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Bioclimatic architecture, living well and saving energy

Bioclimatic architecture, living well and saving energy

Bioclimatic architecture is concerned with designing buildings taking advantage of available natural resources: sun, rain, wind, vegetation ... This way, energy consumption is saved and the environmental impact is reduced. By saving energy we save money and live more sustainably.

Bioclimatic architecture is the one that focuses on the design and construction of houses and buildings taking into account the climatic conditions of the place where it is being built, and also focuses on the use of available natural resources (sun, vegetation, rain , wind) to reduce as much as possible the environmental impact generated by construction and energy consumption.

Most architects prioritize design, aesthetics, but do not take into account such important aspects as the functionality of the building in relation to the environment and the use of materials, resources, etc. This type of design results in savings for everyone: for us and for the planet. Less CO2 emissions and less dependence on fossil fuels.

A bioclimatic home today can become totally sustainable: this increases the cost of construction a little, but in the long run it is profitable as it pays for itself.

In the case of having to consume external energy, these constructions have a production based on renewable energies, such as solar panels, for example.

We are then talking about:

Buildings 0 emissions: Thanks to the measures taken in construction and its renewable energy system, it is totally self-sufficient in energy matters, generating 0 CO2 emissions, and saving on energy consumption.

Energy plus buildings: Not only are they 0 emissions, but they generate surplus energy that they can sell. Regarding the materials used in bioclimatic construction, we find two:

  • Natural: such as bamboo, wood, earth, stone, etc.
  • Processed: like polystyrene, which is a great thermal insulator.

Another of the simple measures that can be taken and that is very effective, is the use of plants: strategically placed they protect from the cold of the wind, or offer shade in summer. They can grow on walls or ceilings (green roofs)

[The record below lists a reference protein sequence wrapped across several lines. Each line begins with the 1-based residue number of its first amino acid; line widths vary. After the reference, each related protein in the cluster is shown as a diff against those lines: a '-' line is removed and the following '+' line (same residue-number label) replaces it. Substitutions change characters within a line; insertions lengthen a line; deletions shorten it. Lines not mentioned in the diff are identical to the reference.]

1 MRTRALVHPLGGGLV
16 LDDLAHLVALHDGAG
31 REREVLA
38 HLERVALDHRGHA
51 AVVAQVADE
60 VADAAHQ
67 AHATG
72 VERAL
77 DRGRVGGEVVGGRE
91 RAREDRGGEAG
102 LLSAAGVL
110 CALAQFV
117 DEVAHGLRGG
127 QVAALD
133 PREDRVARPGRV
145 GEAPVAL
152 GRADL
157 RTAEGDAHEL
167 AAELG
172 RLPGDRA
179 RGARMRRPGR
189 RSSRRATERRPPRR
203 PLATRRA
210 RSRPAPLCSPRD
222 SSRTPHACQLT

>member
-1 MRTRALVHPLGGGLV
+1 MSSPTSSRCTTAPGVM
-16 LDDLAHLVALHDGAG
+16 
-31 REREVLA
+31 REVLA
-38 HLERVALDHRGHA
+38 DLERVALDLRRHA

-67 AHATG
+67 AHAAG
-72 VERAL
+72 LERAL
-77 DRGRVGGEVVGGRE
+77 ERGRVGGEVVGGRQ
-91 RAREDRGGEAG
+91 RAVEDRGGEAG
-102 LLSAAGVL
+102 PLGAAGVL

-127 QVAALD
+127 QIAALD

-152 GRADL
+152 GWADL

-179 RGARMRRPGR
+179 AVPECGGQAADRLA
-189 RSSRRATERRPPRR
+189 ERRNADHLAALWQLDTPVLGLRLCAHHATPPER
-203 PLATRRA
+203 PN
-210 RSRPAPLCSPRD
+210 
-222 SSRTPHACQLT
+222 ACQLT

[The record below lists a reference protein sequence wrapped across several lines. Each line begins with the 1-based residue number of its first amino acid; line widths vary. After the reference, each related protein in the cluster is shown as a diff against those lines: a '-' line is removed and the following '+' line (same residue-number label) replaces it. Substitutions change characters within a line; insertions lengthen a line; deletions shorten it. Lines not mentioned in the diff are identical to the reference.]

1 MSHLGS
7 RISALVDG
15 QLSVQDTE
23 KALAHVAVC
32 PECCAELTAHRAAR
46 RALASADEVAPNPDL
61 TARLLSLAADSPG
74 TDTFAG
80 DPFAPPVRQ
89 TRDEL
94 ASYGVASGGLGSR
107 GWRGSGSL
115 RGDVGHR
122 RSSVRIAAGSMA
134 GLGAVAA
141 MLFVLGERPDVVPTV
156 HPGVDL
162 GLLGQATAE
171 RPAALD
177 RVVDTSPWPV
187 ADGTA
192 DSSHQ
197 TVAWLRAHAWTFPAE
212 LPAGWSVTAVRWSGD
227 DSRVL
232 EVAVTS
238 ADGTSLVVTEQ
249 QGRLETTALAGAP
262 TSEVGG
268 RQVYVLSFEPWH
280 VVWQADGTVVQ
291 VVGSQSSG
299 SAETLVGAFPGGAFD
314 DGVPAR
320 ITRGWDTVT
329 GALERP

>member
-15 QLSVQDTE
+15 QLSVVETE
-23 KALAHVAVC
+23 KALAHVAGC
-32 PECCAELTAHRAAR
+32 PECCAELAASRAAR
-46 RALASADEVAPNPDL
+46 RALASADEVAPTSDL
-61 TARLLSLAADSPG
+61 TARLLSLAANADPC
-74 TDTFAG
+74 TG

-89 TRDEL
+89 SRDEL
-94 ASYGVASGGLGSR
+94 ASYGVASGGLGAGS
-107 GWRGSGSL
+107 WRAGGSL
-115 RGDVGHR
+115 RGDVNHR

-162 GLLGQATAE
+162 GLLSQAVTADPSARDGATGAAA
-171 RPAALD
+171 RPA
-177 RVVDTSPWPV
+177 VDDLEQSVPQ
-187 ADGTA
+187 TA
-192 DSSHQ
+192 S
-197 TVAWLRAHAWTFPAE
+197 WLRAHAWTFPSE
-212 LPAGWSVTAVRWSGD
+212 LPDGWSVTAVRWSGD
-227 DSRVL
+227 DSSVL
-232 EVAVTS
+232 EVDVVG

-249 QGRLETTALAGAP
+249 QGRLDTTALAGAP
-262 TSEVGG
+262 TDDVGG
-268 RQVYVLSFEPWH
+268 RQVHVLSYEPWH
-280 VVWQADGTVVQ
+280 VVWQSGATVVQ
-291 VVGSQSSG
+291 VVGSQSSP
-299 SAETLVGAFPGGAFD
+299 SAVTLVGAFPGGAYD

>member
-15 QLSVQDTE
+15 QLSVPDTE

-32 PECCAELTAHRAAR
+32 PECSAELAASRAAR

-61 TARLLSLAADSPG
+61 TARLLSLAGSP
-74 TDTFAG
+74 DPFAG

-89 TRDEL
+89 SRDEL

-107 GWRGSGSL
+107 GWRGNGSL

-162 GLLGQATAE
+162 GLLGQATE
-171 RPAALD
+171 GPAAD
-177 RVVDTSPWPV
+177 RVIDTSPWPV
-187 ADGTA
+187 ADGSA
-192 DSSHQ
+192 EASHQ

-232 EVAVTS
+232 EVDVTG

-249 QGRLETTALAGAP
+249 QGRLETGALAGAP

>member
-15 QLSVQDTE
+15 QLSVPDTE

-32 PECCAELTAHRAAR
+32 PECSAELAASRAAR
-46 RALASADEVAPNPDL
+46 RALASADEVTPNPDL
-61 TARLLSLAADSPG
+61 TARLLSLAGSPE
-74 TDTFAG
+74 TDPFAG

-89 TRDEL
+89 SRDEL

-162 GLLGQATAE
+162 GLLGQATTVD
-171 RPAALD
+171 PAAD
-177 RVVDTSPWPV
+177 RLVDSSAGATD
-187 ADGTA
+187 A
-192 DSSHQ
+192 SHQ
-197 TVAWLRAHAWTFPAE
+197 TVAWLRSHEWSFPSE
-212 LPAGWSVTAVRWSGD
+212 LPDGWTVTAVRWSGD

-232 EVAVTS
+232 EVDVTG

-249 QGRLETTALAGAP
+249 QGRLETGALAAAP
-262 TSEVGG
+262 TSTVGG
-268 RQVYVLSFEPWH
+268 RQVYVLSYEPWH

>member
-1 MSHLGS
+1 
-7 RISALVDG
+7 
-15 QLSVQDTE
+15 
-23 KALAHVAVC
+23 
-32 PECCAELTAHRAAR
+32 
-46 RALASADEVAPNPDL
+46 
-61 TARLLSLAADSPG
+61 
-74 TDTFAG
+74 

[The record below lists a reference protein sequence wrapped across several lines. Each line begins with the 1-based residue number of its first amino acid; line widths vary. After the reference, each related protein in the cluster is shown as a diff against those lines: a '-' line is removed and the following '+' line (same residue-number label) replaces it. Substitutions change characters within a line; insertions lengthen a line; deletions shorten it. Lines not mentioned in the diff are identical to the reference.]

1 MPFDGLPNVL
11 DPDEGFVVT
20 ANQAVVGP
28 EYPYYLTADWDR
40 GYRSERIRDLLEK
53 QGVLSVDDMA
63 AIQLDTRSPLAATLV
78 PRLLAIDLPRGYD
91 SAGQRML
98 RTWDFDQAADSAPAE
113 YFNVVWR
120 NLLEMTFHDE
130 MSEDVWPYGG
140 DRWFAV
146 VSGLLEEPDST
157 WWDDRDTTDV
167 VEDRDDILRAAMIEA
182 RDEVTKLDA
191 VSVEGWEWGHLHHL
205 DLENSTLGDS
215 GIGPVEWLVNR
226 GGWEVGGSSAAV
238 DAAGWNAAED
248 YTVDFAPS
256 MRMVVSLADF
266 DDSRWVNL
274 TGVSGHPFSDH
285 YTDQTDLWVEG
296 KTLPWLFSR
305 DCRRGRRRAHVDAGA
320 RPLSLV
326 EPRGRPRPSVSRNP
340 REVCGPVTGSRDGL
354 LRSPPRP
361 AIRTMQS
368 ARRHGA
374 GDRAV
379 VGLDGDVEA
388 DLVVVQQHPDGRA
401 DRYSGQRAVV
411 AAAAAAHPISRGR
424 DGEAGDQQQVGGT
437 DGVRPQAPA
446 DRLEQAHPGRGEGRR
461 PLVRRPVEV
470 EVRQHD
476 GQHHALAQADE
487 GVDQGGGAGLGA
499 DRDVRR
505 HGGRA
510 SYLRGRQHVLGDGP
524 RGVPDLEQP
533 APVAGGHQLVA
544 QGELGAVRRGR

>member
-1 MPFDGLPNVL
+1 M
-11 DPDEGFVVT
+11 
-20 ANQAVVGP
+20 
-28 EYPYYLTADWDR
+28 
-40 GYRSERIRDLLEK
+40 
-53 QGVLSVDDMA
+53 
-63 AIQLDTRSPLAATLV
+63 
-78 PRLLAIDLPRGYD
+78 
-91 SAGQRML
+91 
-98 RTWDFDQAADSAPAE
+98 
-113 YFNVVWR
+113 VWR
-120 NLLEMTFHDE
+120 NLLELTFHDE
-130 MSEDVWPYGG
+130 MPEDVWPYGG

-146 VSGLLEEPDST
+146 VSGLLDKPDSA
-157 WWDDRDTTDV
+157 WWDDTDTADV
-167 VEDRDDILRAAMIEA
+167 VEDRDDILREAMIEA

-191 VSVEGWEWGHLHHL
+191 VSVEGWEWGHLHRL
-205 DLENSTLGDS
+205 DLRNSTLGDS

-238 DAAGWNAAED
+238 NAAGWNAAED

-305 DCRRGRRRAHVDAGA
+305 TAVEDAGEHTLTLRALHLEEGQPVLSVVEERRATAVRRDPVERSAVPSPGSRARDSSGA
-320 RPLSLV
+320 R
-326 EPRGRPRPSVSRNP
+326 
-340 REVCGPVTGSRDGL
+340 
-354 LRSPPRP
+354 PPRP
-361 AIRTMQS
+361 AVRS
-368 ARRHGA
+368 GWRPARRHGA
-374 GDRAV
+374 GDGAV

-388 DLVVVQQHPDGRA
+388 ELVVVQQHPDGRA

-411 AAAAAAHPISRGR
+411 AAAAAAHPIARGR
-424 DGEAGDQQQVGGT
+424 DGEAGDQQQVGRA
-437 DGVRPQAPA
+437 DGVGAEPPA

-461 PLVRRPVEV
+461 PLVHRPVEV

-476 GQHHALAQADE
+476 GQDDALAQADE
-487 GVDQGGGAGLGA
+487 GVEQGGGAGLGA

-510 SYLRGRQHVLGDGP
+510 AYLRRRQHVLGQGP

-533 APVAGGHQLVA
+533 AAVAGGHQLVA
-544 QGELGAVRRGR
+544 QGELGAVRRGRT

They also serve as a screen against noise and control erosion, in addition to beautifying the place where we put them. Bioclimatic architecture: designing buildings taking advantage of natural resources

How to build a bioclimatic home?

To get a home with these characteristics, there are several aspects to take into account such as:

  • Thermal insulation: thick walls, buried or semi-buried buildings; are some of the construction techniques used to achieve correct thermal insulation, which must retain heat or prevent its entry depending on the season of the year.
  • Cross ventilation: with the aim of creating good ventilation in all areas of the construction.
  • Integrate renewable energies, so as not to pollute or waste consuming fossil fuels when we need that energy.
  • Orientation of the construction, is designed taking into account the position of the sun to make the most of sunlight.
  • Sunlight and solar protection: at this point and depending on the region in which it is being built, the glass must have solar protection to reduce the entry of solar radiation.
  • Use as much as possible natural materials, and those that are most used in the region (they will be cheaper and it will be faster to obtain them).
  • Try to recycle all the waste that we can (organic waste, for example, into compost * for plants, or the shower water that we lose until it is heated, to use it for irrigation or scrubbing, etc.).
  • Look at the distribution of the holes in the house, and see if you want to build a patio, a cooling chimney, skylights ...
  • Exterior elements can be of great help, such as awnings or blinds, or pergolas ...
  • The color of both the ceilings and the walls also influences: the glades reflect the light and thus cool the spaces. The dark ones, on the other hand, for example on ceilings, absorb light and therefore heat.
  • A light roof versus a dark one reduces heat absorption by 50%. If we have a garden, opting for deciduous trees we take advantage of the fact that the sun slows down in summer but we can continue to enjoy the heat of the sun in winter.

In summary: the objective of bioclimatic architecture is to design constructions that are capable of changing their environmental behavior according to the conditions of each season of the year.

With information from:

Video: The Future Of Residential Housing - Zero Energy Housing (October 2020).